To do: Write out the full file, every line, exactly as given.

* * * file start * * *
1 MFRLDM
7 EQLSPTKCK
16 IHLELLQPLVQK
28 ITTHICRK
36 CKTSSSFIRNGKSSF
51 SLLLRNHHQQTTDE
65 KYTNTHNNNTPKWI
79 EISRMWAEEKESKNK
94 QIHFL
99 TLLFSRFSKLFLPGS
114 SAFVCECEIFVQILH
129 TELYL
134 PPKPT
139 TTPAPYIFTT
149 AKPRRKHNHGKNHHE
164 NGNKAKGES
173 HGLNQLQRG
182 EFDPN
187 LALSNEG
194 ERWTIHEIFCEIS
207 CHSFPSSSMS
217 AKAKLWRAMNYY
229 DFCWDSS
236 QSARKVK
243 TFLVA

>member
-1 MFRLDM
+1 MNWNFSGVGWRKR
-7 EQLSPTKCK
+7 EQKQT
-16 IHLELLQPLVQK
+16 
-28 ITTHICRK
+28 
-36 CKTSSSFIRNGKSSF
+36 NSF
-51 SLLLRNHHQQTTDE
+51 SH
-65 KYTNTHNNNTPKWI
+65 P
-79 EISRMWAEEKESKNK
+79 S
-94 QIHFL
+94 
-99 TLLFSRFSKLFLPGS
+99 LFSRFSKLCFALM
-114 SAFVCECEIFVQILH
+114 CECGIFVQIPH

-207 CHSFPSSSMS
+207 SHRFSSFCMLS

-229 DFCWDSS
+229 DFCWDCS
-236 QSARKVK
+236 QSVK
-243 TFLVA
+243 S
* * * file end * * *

1 MFRLDM
7 EQLSPTKCK
16 IHLELLQPLVQK
28 ITTHICRK
36 CKTSSSFIRNGKSSF
51 SLLLRNHHQQTTDE
65 KYTNTHNNNTPKWI
79 EISRMWAEEKESKNK
94 QIHFL
99 TLLFSRFSKLFLPGS
114 SAFVCECEIFVQILH
129 TELYL
134 PPKPT
139 TTPAPYIFTT
149 AKPRRKHNHGKNHHE
164 NGNKAKGES
173 HGLNQLQRG
182 EFDPN
187 LALSNEG
194 ERWTIHEIFCEIS
207 CHSFPSSSMS
217 AKAKLWRAMNYY
229 DFCWDSS
236 QSARKVK
243 TFLVA

>member
-1 MFRLDM
+1 MNWNFSGVGWRKR
-7 EQLSPTKCK
+7 EQKQT
-16 IHLELLQPLVQK
+16 
-28 ITTHICRK
+28 
-36 CKTSSSFIRNGKSSF
+36 NSF
-51 SLLLRNHHQQTTDE
+51 SH
-65 KYTNTHNNNTPKWI
+65 P
-79 EISRMWAEEKESKNK
+79 S
-94 QIHFL
+94 
-99 TLLFSRFSKLFLPGS
+99 LFSRFSKLCFALM
-114 SAFVCECEIFVQILH
+114 CECGIFVQIPH

-207 CHSFPSSSMS
+207 SHRFSSFCMLS

-229 DFCWDSS
+229 DFCWDCS
-236 QSARKVK
+236 QSVK
-243 TFLVA
+243 S